By Bernie Petit
The world knows her as renowned ballerina Patricia McBride.
But locally, she’s just as admired and beloved for being one of the driving forces behind Charlotte Ballet alongside her husband Jean-Pierre Bonnefoux.
So, when The John F. Kennedy Center for the Performing Arts announced in September that McBride will be one of five individuals who will receive the 2014 Kennedy Center Honors, it felt like she was being recognized for more than the unparalleled versatility, spontaneity, stamina and warmth she displayed as a dancer.
It felt like she was also being honored for what she means to the Charlotte-Mecklenburg cultural community.
“I’m so excited to share this incredible honor with the city of Charlotte and all of those who have supported Charlotte Ballet and our extraordinary dances for all these years,” said McBride, the dance company’s associate artistic director and master teacher. “It means a lot to Jean-Pierre and me.”
Other recipients to be honored at the 37th annual national celebration of the arts are singer Al Green, actor and filmmaker Tom Hanks, singer-songwriter Sting, and comedienne Lily Tomlin.
McBride and her fellow honorees will receive their Kennedy Center medallions Saturday, Dec. 6, at a State Department dinner hosted by Secretary of State John Kerry. Seated with President Barack Obama and First Lady Michelle Obama, they will be celebrated at a gala at the Kennedy Center the next night. The Honors Gala airs at 9 p.m. Tuesday, Dec. 30, on CBS.
For McBride, the gala will be held on a familiar stage. She has great memories of dancing masterpieces by eminent choreographers George Balanchine and Jerry Robbins at the Kennedy Center with the New York City Ballet.
“New York City Ballet used to go every other year to the Kennedy Center, and I’ve danced there so many times,” she told The Charlotte Observer. “Then we went twice with Charlotte Ballet and it was thrilling to see our extraordinary dances being craved and loved.”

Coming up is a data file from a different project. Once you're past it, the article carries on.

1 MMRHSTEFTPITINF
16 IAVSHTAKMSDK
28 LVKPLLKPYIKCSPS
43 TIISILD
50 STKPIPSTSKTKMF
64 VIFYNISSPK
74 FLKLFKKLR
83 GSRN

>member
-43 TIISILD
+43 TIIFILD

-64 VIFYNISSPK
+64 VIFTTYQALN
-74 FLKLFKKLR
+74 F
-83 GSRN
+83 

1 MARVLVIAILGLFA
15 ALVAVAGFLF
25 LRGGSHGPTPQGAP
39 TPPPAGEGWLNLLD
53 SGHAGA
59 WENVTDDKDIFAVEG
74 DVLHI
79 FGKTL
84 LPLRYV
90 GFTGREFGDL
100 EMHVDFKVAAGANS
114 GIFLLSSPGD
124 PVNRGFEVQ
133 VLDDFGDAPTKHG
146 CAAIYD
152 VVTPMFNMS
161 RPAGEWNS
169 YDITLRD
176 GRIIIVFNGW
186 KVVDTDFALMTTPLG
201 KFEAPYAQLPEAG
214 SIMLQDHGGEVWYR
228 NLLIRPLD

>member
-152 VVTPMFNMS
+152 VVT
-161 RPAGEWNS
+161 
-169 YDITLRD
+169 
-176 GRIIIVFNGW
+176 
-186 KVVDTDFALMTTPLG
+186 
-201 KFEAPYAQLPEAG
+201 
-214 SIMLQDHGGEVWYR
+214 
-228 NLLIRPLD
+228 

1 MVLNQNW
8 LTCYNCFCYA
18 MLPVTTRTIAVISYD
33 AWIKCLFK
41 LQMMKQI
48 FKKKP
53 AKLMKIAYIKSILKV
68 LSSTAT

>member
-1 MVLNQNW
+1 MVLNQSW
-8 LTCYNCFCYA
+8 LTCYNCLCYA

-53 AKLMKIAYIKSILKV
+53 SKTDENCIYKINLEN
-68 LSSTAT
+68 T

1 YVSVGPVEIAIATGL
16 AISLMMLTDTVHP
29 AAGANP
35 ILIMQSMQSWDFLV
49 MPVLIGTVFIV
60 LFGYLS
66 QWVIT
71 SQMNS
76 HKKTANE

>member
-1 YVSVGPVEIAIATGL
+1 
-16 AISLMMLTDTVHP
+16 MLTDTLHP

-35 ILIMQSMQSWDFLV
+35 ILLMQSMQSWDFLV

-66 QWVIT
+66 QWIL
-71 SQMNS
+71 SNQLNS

In announcing this year’s honorees, the Kennedy Center referred to McBride as “one of the world’s greatest ballerinas, (who) continues to carry forward her legacy for future generations.”
Her bio details her lifelong dedication to her craft. At 18 years-old, McBride became the youngest principal dancer for New York City Ballet. She spent 28 years as a principal dancer with company, the longest career in that position with the famed dance troupe. She pirouetted into stardom in 1979 as Mikhail Baryshnikov’s partner in the flirtatious classic “Coppelia.”
In June 1989, at the age of 46, she gave her official farewell performance to a standing-room-only audience at Lincoln Center in New York. Nearly 13,000 roses showered her during her final standing ovation; her former partners Baryshnikov and Edward Villella gave her a kiss and one pink rose.
McBride and Bonnefoux received the Arts & Science Council Honors – Lifetime Achievement in the Field of Arts Award in 2008. Charlotte Ballet’s home and ballet academy is named The Patricia McBride and Jean-Pierre Bonnefoux Center for Dance.
McBride said she is “honored, astonished, moved, humbled and ecstatic” to be chosen a 2014 Kennedy Center honoree. It would be a dream if Charlotte Ballet dancers could dance at the ceremony in D.C., she told the Observer, but “they’ve told me to just relax, do nothing and enjoy the celebration.”
“It’s extraordinary to be honored for something that I have loved doing and has given my life so much meaning and fulfillment,” she said. “My mom would have been so happy. This makes me look good to my children and grandchildren!”
Show Your #PattiPride!
At Charlotte Ballet, Patricia McBride is just Patti, and members of the dance company are so proud that she will be a 2014 Kennedy Center Honoree. It’s why they’re asking everyone to show their #PattiPride by sharing a photo with a #PattiPride sign to social media. You can get a sign here: http://bit.ly/1oo2ho5. Download your sign and post your picture on social media with the hashtag #PattiPride to show Patti just how proud Charlotte-Mecklenburg is of her!